The Russell H. Morgan Department of Radiology and Radiological Science is led by world-renowned radiologists who have earned an M.D. or D.O. After an additional four years of radiology residency, training continues in a one- or two-year fellowship designed to further specialize in a specific radiology discipline. All Johns Hopkins radiologists are subspecialty trained and certified by the American Board of Radiology, having passed a standardized national examination.
Our team of expert radiologists read nearly 750,000 cases each year. To accomplish this task and ensure the highest level of patient care, teams of hundreds of staff members support this effort. Descriptions of some of those teams are listed below.
Our team members in the scheduling center focus on scheduling each case promptly and ensuring that insurance pre-authorizations are carefully managed to ensure excellent patient experience upon arrival for the examination or procedure. Verifying patient and insurance information during their conversation is the first step in quality assurance. This team works diligently to assist our patients in finding a location for services that is both geographically ideal and suits the timeline established for optimal patient care.
Nursing within the Department of Radiology and Radiological Science is a critical component of patient care. Our teams of nurses work alongside the radiologists and imaging technologists to provide an outstanding imaging experience. Nursing staff members are assigned throughout our imaging divisions.
The radiology department provides a full range of diagnostic and interventional imaging studies for inpatients and outpatients of all ages. Therefore, nursing services in these areas vary to meet patient needs and overall safety. Our nurses are strongly encouraged to pursue continuing medical education and specialty certification.
Nurses provide services to patients, including assessing and caring for patients prior to exams; administering any medications before, during or after procedures if ordered by physicians; and providing quality patient care throughout exams or procedures.
Having conversations with patients about money is not an easy task within the health care setting. Patient financial coordinators are trained to offer support to patients and assist them in understanding all of the costs associated with their examinations and procedures. Insurance and payment information is verified, co-payments are accepted, and arrangements are made to pay for services not covered by insurance carriers. Every patient is treated with respect and compassion.
The friendly reception during check-in is the hallmark of our highly trained, compassionate team of patient service coordinators. They handle all administrative (nonclinical) aspects of the patient encounter, assisting each and every patient to achieve the ideal patient encounter, and maintaining accurate information on each patient. Patient service coordinators offer friendly, courteous assistance to ensure all patients have a positive experience while at Johns Hopkins.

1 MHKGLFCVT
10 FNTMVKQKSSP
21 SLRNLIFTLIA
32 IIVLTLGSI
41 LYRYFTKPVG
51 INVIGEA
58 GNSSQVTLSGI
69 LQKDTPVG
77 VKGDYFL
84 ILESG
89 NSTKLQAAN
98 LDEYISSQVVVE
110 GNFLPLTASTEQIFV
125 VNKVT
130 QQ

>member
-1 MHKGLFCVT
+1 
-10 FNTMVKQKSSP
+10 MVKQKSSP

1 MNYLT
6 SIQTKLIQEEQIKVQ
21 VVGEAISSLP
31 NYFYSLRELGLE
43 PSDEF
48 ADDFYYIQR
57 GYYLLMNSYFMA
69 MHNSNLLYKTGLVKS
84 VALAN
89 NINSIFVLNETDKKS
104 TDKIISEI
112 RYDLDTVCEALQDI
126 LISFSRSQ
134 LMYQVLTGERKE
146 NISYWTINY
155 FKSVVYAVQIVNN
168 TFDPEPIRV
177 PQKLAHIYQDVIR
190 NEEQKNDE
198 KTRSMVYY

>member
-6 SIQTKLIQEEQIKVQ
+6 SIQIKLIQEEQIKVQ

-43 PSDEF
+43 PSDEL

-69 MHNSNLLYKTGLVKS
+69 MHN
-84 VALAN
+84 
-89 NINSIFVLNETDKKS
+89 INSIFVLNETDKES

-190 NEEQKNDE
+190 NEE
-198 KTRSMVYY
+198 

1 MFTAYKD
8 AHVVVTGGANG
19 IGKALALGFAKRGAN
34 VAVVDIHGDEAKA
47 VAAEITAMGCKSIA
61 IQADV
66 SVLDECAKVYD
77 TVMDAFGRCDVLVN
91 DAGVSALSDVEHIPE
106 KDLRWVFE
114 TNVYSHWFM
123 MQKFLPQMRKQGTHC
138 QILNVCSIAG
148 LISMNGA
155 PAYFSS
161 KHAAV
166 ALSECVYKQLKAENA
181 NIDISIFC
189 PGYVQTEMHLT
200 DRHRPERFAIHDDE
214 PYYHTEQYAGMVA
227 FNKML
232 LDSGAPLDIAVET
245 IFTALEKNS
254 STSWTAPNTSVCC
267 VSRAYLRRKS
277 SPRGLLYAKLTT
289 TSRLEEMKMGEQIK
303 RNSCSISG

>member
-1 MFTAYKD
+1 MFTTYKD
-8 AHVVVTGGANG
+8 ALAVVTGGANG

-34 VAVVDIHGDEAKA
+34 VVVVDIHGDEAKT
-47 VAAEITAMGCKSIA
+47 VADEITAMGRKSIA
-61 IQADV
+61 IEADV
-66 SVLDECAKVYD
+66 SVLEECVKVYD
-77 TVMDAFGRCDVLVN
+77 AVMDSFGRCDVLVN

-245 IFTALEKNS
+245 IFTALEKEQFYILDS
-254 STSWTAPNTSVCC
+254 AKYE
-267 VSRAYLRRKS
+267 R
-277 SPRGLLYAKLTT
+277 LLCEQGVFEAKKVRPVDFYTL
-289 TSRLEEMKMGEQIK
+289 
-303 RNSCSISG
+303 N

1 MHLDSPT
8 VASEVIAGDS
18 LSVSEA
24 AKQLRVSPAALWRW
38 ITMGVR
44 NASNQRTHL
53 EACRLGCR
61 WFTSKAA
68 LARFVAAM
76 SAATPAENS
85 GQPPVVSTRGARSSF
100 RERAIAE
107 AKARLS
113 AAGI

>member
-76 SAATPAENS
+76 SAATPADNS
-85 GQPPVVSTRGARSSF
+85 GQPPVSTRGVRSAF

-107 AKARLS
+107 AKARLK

Our more than 200 imaging technologists play a key role on the medical imaging team, specializing in cross-sectional imaging, nuclear medicine and informatics. Radiology has evolved far beyond the beginnings of X-ray as the sole diagnostic tool. Today’s imaging encompasses cross-sectional techniques, such as CT, MRI and ultrasound. The radiology department offers diagnostic imaging and treatment options for cancer and other conditions. Our imaging technologists have mastered the scientific requirements and demonstrate excellence in patient care, professionalism, radiation safety and ethical behavior.
Each of our technologists has completed at least two years of formal education at either an accredited hospital-based program or a two- or four-year educational program at an academic institution. This training includes anatomy, patient positioning, radiation safety, radiation protection and basic patient care. When combined with the required knowledge base of equipment protocols and examination technique, we find highly trained professionals ready to meet the medical imaging needs of our patients.
Our technologists are certified by the American Registry of Radiologic Technologists. In addition to passing an exam for this certification, all technologists seek additional continuing medical education.
Who is the first person from radiology that a patient in the hospital meets? Frequently, it is a member of the transportation team.
Our transporters work closely with the radiology team to make sure patients arrive safely, comfortably and on time for their examinations or procedures. After successfully completing four weeks of on-the-job training, every transporter is required to check the two patient identifiers — the patient’s name and medical record number — before moving a patient. This is the first step after greeting the patient. Whether patients are traveling in wheelchairs, on a stretcher or by bed, the transporter tries to make it a comfortable journey to radiology.